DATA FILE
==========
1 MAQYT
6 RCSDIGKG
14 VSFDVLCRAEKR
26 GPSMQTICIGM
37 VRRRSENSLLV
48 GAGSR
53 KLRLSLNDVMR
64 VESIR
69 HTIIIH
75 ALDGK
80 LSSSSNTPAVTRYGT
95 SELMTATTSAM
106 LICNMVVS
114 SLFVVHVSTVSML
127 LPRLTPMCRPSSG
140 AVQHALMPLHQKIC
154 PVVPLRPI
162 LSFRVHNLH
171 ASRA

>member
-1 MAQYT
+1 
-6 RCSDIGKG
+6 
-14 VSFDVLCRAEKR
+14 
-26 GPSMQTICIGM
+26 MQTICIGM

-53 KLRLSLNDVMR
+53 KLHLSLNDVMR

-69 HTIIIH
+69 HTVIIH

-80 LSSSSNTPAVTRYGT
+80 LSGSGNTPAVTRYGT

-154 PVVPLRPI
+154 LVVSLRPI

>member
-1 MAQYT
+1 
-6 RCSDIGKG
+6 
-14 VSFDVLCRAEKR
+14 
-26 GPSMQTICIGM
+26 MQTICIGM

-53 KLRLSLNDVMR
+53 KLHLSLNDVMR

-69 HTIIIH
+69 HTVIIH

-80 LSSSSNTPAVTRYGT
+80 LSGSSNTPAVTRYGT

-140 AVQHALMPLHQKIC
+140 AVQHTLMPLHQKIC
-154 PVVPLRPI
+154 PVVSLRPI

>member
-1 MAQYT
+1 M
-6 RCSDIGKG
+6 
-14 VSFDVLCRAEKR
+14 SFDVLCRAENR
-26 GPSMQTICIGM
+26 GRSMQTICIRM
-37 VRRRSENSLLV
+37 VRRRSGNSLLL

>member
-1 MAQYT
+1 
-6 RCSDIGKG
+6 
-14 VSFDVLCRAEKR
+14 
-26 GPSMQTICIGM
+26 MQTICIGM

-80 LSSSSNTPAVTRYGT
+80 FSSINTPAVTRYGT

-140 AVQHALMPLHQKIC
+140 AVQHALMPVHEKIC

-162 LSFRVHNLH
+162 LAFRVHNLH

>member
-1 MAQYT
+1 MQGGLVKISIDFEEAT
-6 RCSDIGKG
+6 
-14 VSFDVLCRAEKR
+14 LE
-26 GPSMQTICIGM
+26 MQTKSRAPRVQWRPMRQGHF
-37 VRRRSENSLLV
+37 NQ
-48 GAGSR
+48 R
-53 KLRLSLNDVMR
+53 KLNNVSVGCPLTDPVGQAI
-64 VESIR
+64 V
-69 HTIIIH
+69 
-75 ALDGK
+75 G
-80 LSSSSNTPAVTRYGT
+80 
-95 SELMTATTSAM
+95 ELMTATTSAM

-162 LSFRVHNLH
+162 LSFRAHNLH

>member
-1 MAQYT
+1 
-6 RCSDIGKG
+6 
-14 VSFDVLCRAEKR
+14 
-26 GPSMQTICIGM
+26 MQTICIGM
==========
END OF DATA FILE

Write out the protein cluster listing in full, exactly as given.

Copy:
1 MAQYT
6 RCSDIGKG
14 VSFDVLCRAEKR
26 GPSMQTICIGM
37 VRRRSENSLLV
48 GAGSR
53 KLRLSLNDVMR
64 VESIR
69 HTIIIH
75 ALDGK
80 LSSSSNTPAVTRYGT
95 SELMTATTSAM
106 LICNMVVS
114 SLFVVHVSTVSML
127 LPRLTPMCRPSSG
140 AVQHALMPLHQKIC
154 PVVPLRPI
162 LSFRVHNLH
171 ASRA

>member
-1 MAQYT
+1 
-6 RCSDIGKG
+6 
-14 VSFDVLCRAEKR
+14 
-26 GPSMQTICIGM
+26 MQTICIGM

-53 KLRLSLNDVMR
+53 KLHLSLNDVMR

-69 HTIIIH
+69 HTVIIH

-80 LSSSSNTPAVTRYGT
+80 LSGSGNTPAVTRYGT

-154 PVVPLRPI
+154 LVVSLRPI

>member
-1 MAQYT
+1 
-6 RCSDIGKG
+6 
-14 VSFDVLCRAEKR
+14 
-26 GPSMQTICIGM
+26 MQTICIGM

-53 KLRLSLNDVMR
+53 KLHLSLNDVMR

-69 HTIIIH
+69 HTVIIH

-80 LSSSSNTPAVTRYGT
+80 LSGSSNTPAVTRYGT

-140 AVQHALMPLHQKIC
+140 AVQHTLMPLHQKIC
-154 PVVPLRPI
+154 PVVSLRPI

>member
-1 MAQYT
+1 M
-6 RCSDIGKG
+6 
-14 VSFDVLCRAEKR
+14 SFDVLCRAENR
-26 GPSMQTICIGM
+26 GRSMQTICIRM
-37 VRRRSENSLLV
+37 VRRRSGNSLLL

>member
-1 MAQYT
+1 
-6 RCSDIGKG
+6 
-14 VSFDVLCRAEKR
+14 
-26 GPSMQTICIGM
+26 MQTICIGM

-80 LSSSSNTPAVTRYGT
+80 FSSINTPAVTRYGT

-140 AVQHALMPLHQKIC
+140 AVQHALMPVHEKIC

-162 LSFRVHNLH
+162 LAFRVHNLH

>member
-1 MAQYT
+1 MQGGLVKISIDFEEAT
-6 RCSDIGKG
+6 
-14 VSFDVLCRAEKR
+14 LE
-26 GPSMQTICIGM
+26 MQTKSRAPRVQWRPMRQGHF
-37 VRRRSENSLLV
+37 NQ
-48 GAGSR
+48 R
-53 KLRLSLNDVMR
+53 KLNNVSVGCPLTDPVGQAI
-64 VESIR
+64 V
-69 HTIIIH
+69 
-75 ALDGK
+75 G
-80 LSSSSNTPAVTRYGT
+80 
-95 SELMTATTSAM
+95 ELMTATTSAM

-162 LSFRVHNLH
+162 LSFRAHNLH

>member
-1 MAQYT
+1 
-6 RCSDIGKG
+6 
-14 VSFDVLCRAEKR
+14 
-26 GPSMQTICIGM
+26 MQTICIGM